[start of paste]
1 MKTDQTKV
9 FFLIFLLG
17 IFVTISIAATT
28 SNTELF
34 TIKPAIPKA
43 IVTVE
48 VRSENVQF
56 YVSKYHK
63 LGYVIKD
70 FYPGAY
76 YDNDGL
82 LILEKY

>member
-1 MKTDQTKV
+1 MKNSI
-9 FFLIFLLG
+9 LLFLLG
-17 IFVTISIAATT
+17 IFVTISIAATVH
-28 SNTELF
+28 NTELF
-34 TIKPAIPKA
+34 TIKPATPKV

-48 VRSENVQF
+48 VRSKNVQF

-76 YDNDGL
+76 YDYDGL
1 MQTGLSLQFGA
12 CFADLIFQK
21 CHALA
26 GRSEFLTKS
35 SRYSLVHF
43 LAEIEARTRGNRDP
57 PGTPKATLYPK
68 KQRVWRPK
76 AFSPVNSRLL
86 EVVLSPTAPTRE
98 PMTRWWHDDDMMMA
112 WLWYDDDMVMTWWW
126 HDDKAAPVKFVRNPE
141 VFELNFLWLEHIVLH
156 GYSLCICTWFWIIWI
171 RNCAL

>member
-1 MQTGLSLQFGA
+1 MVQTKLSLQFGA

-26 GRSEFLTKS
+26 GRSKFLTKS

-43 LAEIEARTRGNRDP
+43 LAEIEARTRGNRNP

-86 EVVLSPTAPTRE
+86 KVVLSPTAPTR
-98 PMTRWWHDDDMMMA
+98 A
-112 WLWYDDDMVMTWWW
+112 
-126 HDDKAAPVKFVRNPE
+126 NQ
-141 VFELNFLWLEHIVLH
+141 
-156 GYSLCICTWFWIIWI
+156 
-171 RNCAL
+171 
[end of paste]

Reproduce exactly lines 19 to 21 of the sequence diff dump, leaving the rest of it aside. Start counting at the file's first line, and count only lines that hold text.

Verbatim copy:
+17 IFVTISIAATVH
-28 SNTELF
+28 NTELF